Scientists at the Universities of Oxford, Southampton and St George’s, University of London are asking people with and without Alzheimer’s disease to come forward with examples of their writing as part of a study to identify changes in language use that occur with the condition.
‘We’re encouraging people to go to their attics, rifle the back of drawers and search through piles of paperwork, to wherever they keep their old diaries, letters and notebooks,’ says Dr Celeste de Jager of the Oxford Project to Investigate Memory and Ageing (OPTIMA) at the University of Oxford.
‘We’re looking for writing over a span of three decades, but we only need examples totalling around 1000 words per decade. People are welcome to suggest material from family and friends as well, including those that have passed away,’ adds Dr de Jager. ‘The only condition is that the writing should be in full sentences rather than notes, such as shopping lists.’
The team will use computer software to analyse the hundreds of writing examples. These methods will be able to pick up subtle changes in language use over time that can be associated with the onset and progression of Alzheimer’s disease, rather than normal age-related changes in vocabulary and word usage.
The researchers in Oxford, Southampton and London hope it could lead to tests that allow early diagnosis of the condition before any symptoms are apparent. It could also lead to sensitive measures of language use that suggest the likely speed of disease progression and help guide treatment.
Language dysfunction is an almost universal feature of Alzheimer’s disease and other forms of dementia. People can experience frustrating problems in finding the right words, see a shrinkage in vocabulary or have a tendency to use generic, less specific words.
‘We will look at the examples of people’s writing and see if it is possible to pick up gradual changes in vocabulary or word usage that may be markers of being on the path to dementia when compared to those who don’t have the condition,’ says Dr Peter Garrard, a neurologist who has recently moved to St George’s, University of London from the University of Southampton. ‘We should be able to time the onset of disease more accurately, and also distinguish those people who might see Alzheimer’s take hold over decades from those who see disease progression in just five to ten years.’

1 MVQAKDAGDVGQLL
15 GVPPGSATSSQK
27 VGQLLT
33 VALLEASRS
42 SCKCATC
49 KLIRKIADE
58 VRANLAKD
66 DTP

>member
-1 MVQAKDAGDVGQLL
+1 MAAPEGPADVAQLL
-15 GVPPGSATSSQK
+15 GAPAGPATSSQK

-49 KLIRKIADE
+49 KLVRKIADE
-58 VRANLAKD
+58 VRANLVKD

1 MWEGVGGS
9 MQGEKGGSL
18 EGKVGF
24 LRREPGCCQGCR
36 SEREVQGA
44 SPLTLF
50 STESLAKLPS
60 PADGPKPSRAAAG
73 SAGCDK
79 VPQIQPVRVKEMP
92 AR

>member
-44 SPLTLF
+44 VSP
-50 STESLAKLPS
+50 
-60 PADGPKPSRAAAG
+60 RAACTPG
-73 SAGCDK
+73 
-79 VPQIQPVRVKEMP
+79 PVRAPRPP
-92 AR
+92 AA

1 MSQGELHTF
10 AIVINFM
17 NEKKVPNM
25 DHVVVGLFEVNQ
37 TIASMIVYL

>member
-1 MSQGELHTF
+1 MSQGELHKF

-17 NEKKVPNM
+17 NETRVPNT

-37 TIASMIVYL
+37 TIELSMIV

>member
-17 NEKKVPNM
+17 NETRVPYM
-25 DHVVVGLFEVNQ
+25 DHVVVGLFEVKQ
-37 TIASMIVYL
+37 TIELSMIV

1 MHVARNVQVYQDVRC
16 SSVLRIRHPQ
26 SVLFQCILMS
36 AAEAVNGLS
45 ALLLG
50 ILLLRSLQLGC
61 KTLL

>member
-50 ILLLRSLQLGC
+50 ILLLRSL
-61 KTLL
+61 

Dr Garrard adds: ‘We think that people’s ability to express and convey ideas, their creativity using language, can also be sensitive biological measures with implications for neurobiology.’
Dr Garrard’s group in London and Southampton have previously used this computer-based approach in to analyse language use in the novels of Iris Murdoch and the parliamentary speeches of former Prime Minister Harold Wilson.
‘Changes in Iris Murdoch’s language use could be identified in her last novel before anyone was aware of any symptoms of her Alzheimer’s disease, and we can now see more subtle changes in the penultimate book, which she was writing at least two years earlier,’ says Dr Garrard.
Teaming up with researchers at Oxford and the long-running OPTIMA project, the scientists will now broaden out this research to involve writing from many more people – both with and without Alzheimer’s disease – over a long time period. They will then have a much better understanding of changes in language use that are distinctive to dementia.
The team hope to include examples of writing from 200 people in areas around Oxford, Southampton and London, half who have received a diagnosis of Alzheimer’s and half who haven’t. The study is funded by the Medical Research Council with some support from the Oxford Comprehensive Biomedical Research Centre.
‘Someone from the study team will come to people’s homes to collect and scan the samples so we can digitise all suitable text for computer analysis,’ explains Dr de Jager. ‘With normal ageing, problems with finding words becomes more frequent. But we think we can discriminate these normal patterns from those seen in Alzheimer’s and other dementias.’
‘Earlier diagnosis of Alzheimer’s is important for managing the disease and making it easier to match the most appropriate treatments,’ says Dr Rob Buckle, Board Programme Manager for the Medical Research Council. ‘Neurodegeneration is a key priority research area for the MRC in which we are investing heavily as part of our ongoing commitment to improving human health and wellbeing. Studies such as this one provide an important step in establishing non-invasive methods to monitor the disease.’
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